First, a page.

As of December, 2016, Rajasthan ranks number one, followed by Jammu and Kashmir, Maharashtra and Madhya Pradesh in terms of potential to harness maximum solar energy in the country. In terms of installed capacity, Telangana tops the list. The largest solar power plant in the world is the Kurnool Ultra Mega Solar Park at Andhra Pradesh with an installed capacity of 1 GW. The world’s second largest solar power plant is also located in India at Tamil Nadu, named Kamuthi Solar Power Project, with an installed capacity of more than 600 MW. The issue is in finding the exact figures in terms of electricity produced by each power plant because the data given out by our government focuses on the installed capacity rather than the actual amount of electricity produced. Cumulatively, the southern states of India contribute about 40 per cent of the total installed capacity. Tamil Nadu has the highest number of solar projects lined up for 2018. Jammu and Kashmir, Goa, Nagaland and Dadra-Nagar Haveli also have solar projects chalked out and approved for the year 2018.
An amazing feat has been achieved by a much smaller union territory (UT) than any of these states. Diu Island, one of the union territories of India, which has a total area of almost 42 square km, is now housing a 9 MW solar park that is spread over 50 acres. This solar power plant has empowered Diu to produce its own electricity. Earlier, Diu had to import electricity from Gujarat to fulfil its electricity requirement. Today, Diu is capable of producing 13 MW of solar power (10 MW is cumulatively produced from various power plants and 3 MW is generated from rooftop installations of Photovoltaic cells) on a daily basis, which meets 30% of the UTs daily power requirement. Diu has become India’s first solar-powered union territory and has become a role model for other states and UTs (Times of India, March 2018).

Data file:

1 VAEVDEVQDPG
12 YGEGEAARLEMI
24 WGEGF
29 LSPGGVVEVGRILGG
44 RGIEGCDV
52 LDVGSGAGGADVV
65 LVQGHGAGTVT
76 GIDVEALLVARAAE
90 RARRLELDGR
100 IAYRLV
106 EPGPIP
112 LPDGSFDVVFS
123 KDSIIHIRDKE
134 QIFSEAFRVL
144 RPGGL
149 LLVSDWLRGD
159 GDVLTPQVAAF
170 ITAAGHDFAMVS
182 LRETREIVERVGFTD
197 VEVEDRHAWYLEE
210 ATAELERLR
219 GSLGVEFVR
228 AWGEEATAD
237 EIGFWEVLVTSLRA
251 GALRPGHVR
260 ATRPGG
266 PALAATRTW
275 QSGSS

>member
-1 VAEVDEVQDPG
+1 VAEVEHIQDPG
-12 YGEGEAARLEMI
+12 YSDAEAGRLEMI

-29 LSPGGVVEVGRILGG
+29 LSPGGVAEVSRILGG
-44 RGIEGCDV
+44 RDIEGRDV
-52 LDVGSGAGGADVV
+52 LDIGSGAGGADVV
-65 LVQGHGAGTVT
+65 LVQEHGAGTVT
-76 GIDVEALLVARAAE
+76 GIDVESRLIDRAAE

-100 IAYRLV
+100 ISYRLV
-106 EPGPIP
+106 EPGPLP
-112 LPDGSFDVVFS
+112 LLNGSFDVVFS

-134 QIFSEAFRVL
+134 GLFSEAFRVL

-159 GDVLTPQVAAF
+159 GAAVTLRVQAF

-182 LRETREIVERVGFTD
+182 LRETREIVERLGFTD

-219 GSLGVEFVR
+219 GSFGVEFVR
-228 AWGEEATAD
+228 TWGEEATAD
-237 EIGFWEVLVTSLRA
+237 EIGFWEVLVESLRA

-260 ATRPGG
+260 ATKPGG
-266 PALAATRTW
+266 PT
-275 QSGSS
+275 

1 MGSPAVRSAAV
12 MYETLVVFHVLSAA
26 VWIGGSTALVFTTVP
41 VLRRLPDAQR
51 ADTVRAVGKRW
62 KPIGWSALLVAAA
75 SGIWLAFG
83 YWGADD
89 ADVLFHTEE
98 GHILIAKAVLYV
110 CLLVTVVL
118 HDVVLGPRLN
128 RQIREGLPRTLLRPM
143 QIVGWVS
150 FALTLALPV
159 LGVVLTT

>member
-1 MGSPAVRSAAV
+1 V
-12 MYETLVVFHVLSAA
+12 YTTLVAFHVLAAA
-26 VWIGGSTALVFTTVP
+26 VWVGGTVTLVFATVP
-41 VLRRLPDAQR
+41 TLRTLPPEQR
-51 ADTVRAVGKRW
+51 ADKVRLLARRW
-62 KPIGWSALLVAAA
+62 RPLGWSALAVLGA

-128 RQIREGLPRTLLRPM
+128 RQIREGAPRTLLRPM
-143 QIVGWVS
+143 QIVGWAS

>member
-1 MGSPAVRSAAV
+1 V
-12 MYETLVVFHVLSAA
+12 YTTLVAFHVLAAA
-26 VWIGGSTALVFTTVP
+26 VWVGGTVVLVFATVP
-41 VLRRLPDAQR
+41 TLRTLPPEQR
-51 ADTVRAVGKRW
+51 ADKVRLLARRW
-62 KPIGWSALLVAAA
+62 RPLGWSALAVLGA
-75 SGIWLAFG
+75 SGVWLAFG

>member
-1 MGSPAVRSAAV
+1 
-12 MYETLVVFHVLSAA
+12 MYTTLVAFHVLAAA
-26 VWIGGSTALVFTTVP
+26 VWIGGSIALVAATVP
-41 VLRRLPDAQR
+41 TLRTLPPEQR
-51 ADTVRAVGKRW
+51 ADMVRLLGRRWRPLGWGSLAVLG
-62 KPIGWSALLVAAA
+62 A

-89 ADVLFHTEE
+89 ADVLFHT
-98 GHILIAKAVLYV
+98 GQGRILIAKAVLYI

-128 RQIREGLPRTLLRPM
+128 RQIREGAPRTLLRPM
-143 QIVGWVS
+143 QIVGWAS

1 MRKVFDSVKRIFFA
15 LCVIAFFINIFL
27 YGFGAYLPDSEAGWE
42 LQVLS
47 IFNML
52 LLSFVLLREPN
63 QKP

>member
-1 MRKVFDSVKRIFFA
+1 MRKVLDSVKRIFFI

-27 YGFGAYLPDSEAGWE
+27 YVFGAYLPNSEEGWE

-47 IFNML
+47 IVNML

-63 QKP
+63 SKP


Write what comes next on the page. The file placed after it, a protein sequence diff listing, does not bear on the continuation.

Although India’s achievement in case of utilising solar energy for the country’s energy needs is a big step towards harnessing the most abundant renewable source of energy, our neighbouring country has taken gigantic strides in that direction. As per China’s ‘Made in China 2025’ plan, the transportation ministry’s science and technology department has come up with ‘smart roads for smart cars’. With China already in the lead in the world on the basis of installed capacity for producing solar energy, their latest accomplishment of constructing a road paved with solar panels, sensors and electric-battery recharges could accelerate the transformation of the global transportation industry. The road is built with transparent material so that the solar panels, which are placed underneath the roads, receive sunlight to recharge themselves to light up the highway as well as provide electricity to as many as 800 homes close to the highway. The roads are also designed to monitor temperature, traffic flow and weight load. If Indian roads could be designed in this innovative and productive manner, our country could also join the race for the top 5 leading countries in the field of solar energy.